Consider the purrgil. Naturally self-sufficient space travelers, these majestic creatures metabolize their own hyperfuel by gulping down huge quantities of Clouzon-36 gas. Unfortunately for the humanoids of Solo: A Star Wars Story, obtaining useable hyperfuel requires considerably more effort. In the Imperial Era, coaxium has the power both to liberate and to enslave, and it is coveted by Imperials and Rebels alike. Nearly all of the characters sustain heavy losses from their efforts to profit from this valuable and extremely volatile substance.
Qi’ra’s bid for freedom is just one of many such sacrifices. Without Imperial identity chips, she and Han had no access to the usual means of travel to and from Corellia, their faded industrial homeworld. Short on time to strategize, and on the run from a criminal gang, the White Worms, they attempt to buy their way off the planet by bribing Imperial emigration officer Falthina Sharest. What could go wrong?
A lot, as it turns out. Although the two “unauthorized travelers” correctly peg the overworked and underpaid Sharest as a willing mark, they fail to make it through the gate before members of the White Worms catch up to Qi’ra. Cornered, Sharest has to make a show of doing her actual job. She sounds the alarm, cutting off Qi’ra’s chance at freedom and diverting the Stormtroopers’ attention away from the vial of coaxium she just pocketed.
What legal consequences did Sharest risk by taking the coaxium in exchange for allowing unauthorized travel off of Corellia? Let’s explore.
Criminal Conviction and Lengthy Imprisonment
Assuming Imperial law is similar to U.S. federal criminal law, Sharest risked being convicted of a felony offense if her actions were discovered. Conviction would most likely result in a significant prison term, up to 15 years. Exactly how long depends on how the court exercises its discretion to apply the Federal Sentencing Guidelines.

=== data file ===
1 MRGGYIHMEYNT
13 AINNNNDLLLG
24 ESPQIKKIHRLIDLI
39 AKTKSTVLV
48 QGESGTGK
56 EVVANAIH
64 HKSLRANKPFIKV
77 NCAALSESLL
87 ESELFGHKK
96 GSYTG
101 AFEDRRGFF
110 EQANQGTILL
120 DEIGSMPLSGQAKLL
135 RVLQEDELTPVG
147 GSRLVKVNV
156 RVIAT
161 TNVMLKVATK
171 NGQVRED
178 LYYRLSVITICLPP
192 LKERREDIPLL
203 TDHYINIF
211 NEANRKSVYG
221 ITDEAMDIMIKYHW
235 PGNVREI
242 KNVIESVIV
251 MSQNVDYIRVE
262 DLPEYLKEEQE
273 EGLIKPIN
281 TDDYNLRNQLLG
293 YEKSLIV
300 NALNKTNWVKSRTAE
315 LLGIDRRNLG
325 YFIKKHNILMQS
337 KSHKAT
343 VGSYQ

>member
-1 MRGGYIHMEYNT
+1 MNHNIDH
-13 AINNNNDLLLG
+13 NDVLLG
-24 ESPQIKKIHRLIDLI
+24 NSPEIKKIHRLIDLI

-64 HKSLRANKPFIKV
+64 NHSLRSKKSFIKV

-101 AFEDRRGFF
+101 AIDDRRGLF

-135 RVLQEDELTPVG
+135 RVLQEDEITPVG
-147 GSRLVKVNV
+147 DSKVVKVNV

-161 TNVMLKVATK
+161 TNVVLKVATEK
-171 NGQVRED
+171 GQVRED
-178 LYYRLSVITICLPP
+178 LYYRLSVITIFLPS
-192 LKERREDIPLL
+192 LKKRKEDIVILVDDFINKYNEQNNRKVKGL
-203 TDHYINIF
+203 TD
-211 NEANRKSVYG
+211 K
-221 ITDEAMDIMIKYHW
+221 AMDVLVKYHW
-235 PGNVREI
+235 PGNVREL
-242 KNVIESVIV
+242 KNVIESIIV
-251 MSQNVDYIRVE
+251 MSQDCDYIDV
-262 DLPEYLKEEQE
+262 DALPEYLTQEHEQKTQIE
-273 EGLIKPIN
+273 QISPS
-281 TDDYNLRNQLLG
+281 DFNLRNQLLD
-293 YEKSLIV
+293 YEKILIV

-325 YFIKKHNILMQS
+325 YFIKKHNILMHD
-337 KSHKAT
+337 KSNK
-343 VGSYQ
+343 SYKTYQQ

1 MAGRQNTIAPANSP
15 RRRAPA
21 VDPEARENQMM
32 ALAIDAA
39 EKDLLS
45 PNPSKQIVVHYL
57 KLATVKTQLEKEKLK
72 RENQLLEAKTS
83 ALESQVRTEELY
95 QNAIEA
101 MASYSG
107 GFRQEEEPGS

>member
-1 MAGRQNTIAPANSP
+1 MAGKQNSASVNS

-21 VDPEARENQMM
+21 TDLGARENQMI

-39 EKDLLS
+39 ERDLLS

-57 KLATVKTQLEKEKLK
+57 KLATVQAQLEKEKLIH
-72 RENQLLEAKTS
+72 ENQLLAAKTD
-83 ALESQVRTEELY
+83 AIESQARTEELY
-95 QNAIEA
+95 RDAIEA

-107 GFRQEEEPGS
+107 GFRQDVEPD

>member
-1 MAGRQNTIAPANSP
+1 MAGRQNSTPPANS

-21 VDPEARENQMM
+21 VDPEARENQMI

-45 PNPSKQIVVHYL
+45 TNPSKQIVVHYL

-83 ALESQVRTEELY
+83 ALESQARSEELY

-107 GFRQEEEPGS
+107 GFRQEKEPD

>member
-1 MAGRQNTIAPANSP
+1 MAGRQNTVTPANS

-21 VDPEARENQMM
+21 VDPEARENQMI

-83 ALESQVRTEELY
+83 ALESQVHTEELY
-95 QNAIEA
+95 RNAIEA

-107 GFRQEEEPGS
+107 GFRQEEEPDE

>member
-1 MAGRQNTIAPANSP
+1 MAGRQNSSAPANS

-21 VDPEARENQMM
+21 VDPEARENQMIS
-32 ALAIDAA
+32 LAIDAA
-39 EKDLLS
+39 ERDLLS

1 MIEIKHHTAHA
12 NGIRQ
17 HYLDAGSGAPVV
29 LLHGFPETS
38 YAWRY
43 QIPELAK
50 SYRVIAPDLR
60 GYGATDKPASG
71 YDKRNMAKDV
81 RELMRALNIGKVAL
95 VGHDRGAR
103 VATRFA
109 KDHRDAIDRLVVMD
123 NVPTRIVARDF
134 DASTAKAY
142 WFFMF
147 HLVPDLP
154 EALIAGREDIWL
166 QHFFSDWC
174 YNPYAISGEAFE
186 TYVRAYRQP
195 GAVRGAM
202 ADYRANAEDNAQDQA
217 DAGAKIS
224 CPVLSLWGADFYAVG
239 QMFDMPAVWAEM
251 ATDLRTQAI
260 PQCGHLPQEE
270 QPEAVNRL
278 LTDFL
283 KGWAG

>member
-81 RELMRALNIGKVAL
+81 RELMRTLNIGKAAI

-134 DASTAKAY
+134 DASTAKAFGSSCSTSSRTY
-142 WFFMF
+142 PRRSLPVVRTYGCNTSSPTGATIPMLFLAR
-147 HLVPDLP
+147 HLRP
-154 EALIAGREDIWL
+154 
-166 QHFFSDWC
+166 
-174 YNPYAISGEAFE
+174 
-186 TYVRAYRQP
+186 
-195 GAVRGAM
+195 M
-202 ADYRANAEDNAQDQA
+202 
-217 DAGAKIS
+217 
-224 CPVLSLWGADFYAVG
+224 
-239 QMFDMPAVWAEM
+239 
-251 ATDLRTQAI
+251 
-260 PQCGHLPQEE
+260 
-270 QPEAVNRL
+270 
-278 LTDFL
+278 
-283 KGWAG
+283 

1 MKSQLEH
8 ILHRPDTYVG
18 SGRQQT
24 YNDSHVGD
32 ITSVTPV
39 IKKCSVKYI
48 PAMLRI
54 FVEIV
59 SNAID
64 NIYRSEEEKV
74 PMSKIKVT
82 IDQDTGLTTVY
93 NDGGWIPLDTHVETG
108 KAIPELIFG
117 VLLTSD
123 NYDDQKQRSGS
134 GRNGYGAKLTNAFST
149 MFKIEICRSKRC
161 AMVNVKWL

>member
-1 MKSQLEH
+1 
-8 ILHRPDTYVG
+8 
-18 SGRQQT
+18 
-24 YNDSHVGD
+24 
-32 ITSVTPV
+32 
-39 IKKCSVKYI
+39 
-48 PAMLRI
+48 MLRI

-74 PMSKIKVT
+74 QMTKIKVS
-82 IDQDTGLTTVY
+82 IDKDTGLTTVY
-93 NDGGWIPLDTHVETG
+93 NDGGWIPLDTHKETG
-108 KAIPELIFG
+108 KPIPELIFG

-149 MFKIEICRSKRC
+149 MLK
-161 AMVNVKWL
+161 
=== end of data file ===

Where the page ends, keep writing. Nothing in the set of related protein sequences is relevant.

To get a conviction under 18 U.S.C. § 201(b)(2), the federal statute prohibiting officials from accepting bribes, the government must prove the following elements:
(1) The defendant is a “public official” within the meaning of this section;
(2) The defendant demanded, sought, received, accepted, or agreed to receive or accept anything of value personally or for any other person or entity; and
(3) The defendant did so specifically for one of the corrupt purposes identified in the statute. As relevant here, these could include either, “(A) being influenced in the performance of any official act;” or “(C) being induced to do or omit to do any act in violation of the official duty of such official or person[.]”
Here, all three elements are easily satisfied. A “public official” includes any officer, employee, or person “acting for or on behalf of the United States, or any department, agency or branch of Government thereof[.]” Assuming an equivalent Imperial definition, Lead Transport Security Officer Sharest clearly qualifies. See Becharias v. United States, 208 F. 143, 143-44 (7th Cir. 1913) (immigration inspector is a public official). She agrees to accept and actually accepts the coaxium, which is worth “five, six hundred credits,” “at least seven hundred credits,” or “at least eight hundred credits” – give or take. She appears to have a duty to deny passage to those without Imperial identity chips, which she violates by agreeing to allow Han and Qi’ra through the gate in exchange for the coaxium. The only real question would be the length of her prison sentence.
The Sentencing Guidelines assign sentencing ranges using 43 different levels. The higher the level, the more severe the offense. Under the Guidelines, the base offense level for bribery when the defendant is a public official is 14. Assuming Sharest had no prior criminal history, this would put her in Sentencing Zone D with a range of 15 to 21 months.